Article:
Women who breastfeed more children, and intended for the long period, are less likely to suffer from hypertension once they reach menopause. This is not true of obese women, however. Elevated blood pressure is the most prominent risk factor for disease and death. Proof from epidemiologic data has too revealed the advantageous effects of breastfeeding on the healthiness of infants and their mothers. It has been reported that long-term breastfeeding is linked with reduced children’s allergies, celiac disease, obesity, and diabetes mellitus. Though, the effects of breastfeeding on maternal health have been not much studied compared with the effects on the children.
Numerous studies reliably found that lacking breastfeeding or early discontinuation was related with increased risks of diabetes mellitus, dyslipidemia, metabolic disorder, coronary heart disease, and cardiovascular diseases.
On the other hand few studies have recognized a clear relationship between breastfeeding and hypertension. The study population comprised 3,119 non-smoking postmenopausal women aged 50 years or older was taken under consideration. More children breastfed and the longer period of breastfeeding was associated with minor risk of hypertension in postmenopausal women, and level of obesity and insulin resistance directed the breastfeeding-hypertension correlation. In particular, the highest quintile of number of children breastfed (5 to 11) appeared a 51% lessen risk of hypertension compared by the lowest quintile (0 to 1). The highest quintile of the duration of breastfeeding (96 to 324 months) showed a 45% lower risk of hypertension.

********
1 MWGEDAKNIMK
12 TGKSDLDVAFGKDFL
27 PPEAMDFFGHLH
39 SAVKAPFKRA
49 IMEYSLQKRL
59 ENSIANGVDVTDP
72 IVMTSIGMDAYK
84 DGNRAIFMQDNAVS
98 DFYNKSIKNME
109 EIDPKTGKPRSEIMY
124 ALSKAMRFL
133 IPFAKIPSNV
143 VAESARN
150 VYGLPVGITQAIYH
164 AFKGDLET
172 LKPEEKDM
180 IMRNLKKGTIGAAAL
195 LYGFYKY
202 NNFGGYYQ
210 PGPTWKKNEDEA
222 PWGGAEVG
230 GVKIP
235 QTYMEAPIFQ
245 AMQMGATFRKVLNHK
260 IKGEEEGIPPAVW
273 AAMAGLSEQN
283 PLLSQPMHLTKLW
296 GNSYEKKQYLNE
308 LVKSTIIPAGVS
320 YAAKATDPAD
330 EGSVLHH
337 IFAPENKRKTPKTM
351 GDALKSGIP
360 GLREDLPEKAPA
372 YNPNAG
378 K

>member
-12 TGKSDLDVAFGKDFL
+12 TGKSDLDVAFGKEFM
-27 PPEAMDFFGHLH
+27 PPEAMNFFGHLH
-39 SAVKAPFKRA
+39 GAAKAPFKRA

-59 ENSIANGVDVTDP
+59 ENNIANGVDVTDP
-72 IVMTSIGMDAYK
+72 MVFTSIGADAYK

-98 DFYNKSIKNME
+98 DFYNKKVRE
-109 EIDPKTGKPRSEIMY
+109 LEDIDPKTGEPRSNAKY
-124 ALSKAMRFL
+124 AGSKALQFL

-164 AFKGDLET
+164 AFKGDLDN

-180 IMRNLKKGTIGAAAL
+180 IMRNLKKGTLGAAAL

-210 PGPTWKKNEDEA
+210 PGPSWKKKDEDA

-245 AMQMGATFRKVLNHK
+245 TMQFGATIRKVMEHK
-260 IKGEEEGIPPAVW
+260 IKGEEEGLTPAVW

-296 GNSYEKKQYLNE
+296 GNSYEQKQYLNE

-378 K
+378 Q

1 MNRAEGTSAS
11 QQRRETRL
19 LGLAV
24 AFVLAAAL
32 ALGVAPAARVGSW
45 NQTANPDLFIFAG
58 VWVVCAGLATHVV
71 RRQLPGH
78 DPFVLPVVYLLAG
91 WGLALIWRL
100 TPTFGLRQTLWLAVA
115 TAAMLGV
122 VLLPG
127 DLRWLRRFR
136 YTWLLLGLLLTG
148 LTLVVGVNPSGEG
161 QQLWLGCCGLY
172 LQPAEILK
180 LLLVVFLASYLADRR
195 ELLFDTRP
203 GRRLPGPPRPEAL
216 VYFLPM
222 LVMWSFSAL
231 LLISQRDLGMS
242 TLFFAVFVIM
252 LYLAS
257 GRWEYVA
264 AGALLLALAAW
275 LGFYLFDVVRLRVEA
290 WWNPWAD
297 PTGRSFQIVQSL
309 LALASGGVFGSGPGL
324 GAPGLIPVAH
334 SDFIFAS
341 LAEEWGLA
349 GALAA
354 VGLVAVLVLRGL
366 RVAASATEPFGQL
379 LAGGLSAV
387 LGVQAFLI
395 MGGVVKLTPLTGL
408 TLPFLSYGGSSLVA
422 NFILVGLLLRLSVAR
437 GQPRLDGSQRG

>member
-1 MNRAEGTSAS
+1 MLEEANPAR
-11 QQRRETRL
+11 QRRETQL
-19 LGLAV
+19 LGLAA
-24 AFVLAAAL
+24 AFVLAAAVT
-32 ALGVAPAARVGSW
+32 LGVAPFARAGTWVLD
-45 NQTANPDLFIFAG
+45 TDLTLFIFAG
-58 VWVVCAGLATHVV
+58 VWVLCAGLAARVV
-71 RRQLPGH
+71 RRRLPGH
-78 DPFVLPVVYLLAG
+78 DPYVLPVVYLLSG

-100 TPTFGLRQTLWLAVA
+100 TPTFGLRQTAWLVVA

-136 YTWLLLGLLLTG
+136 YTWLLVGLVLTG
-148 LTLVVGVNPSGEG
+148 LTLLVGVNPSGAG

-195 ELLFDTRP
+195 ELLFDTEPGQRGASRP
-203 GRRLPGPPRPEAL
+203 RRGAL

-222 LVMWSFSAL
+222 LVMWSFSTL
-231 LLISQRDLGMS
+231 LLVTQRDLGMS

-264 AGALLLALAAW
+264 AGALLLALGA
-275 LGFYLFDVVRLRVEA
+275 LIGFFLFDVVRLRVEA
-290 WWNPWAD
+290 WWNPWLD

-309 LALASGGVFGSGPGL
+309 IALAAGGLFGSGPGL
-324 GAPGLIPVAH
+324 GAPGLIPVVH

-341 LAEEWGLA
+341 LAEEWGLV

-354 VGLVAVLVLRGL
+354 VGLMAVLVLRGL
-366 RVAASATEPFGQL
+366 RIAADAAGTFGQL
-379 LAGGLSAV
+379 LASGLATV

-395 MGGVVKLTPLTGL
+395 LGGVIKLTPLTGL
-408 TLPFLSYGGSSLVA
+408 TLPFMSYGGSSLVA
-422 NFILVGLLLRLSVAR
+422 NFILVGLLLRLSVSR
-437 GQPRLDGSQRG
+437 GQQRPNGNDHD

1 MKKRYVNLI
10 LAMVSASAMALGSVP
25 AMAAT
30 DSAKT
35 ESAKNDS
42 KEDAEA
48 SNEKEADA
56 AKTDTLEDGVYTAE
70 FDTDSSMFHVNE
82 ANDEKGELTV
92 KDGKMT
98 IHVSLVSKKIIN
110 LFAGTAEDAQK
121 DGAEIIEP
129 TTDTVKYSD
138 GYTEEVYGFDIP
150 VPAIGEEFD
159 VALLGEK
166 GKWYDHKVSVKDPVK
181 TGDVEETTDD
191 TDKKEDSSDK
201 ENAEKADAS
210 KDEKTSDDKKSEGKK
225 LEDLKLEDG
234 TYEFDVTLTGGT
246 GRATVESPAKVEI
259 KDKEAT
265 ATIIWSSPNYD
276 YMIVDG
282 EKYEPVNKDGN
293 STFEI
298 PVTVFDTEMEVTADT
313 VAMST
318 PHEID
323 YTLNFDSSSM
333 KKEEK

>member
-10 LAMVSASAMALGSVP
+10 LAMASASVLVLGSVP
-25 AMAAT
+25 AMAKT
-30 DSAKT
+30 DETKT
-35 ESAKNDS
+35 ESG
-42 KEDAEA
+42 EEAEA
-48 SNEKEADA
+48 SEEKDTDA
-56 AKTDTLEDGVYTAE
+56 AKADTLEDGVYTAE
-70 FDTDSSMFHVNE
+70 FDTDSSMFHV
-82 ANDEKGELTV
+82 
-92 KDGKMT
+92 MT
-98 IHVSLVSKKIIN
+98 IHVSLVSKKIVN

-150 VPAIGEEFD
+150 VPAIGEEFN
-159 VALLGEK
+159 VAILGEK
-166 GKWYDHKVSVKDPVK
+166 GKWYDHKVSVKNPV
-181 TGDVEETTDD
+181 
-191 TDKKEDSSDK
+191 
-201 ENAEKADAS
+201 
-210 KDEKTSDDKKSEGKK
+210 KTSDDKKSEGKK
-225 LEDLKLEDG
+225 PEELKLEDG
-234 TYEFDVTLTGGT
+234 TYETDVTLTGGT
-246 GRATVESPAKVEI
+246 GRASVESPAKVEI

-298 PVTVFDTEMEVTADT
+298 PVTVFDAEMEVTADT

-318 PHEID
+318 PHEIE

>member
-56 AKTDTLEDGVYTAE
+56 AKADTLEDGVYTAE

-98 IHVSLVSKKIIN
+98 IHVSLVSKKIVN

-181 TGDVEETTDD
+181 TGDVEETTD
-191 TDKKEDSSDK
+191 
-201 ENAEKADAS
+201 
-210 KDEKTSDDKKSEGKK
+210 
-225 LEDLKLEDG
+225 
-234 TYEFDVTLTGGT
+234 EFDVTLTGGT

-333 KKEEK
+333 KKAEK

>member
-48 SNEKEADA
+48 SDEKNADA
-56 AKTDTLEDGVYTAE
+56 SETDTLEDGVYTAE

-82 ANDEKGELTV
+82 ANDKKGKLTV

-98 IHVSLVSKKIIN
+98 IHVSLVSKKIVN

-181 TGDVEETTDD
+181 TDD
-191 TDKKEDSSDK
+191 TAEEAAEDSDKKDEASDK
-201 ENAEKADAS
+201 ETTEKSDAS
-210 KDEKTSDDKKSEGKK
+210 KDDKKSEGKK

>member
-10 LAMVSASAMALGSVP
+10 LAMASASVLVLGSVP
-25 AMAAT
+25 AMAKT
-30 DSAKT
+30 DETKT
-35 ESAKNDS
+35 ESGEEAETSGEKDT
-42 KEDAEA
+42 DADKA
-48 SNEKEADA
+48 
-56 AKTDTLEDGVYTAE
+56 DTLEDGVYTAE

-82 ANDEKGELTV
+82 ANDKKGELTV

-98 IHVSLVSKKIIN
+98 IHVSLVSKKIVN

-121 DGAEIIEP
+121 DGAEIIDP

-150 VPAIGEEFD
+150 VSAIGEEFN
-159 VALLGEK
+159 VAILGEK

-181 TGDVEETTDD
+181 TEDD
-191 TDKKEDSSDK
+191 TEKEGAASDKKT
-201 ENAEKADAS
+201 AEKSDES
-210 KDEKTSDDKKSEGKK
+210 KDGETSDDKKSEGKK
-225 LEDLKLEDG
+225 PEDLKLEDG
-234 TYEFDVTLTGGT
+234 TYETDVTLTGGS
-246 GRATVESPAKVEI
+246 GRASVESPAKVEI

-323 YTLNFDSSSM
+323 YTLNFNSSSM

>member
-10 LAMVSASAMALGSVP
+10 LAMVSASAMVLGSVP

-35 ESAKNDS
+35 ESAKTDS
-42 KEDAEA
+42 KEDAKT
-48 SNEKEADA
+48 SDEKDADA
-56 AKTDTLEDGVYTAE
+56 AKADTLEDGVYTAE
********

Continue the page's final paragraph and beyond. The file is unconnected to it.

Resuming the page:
Even though a broad variety of chronic diseases are not linked with breastfeeding, a few common mechanisms have been anticipated to lie behind the relationships between breastfeeding and these diseases. First, maternal metabolism (e.g., fat accumulation and insulin resistance) may be “reorganize” by breastfeeding subsequent to pregnancy, which diminishes the risk of obesity-related diseases. Second, oxytocin discharge stimulated by breastfeeding may be related to the decreased risk of these diseases.
#dyslipidemia #hypertension #Womenshealth # diabetes mellitus # coronary heart disease.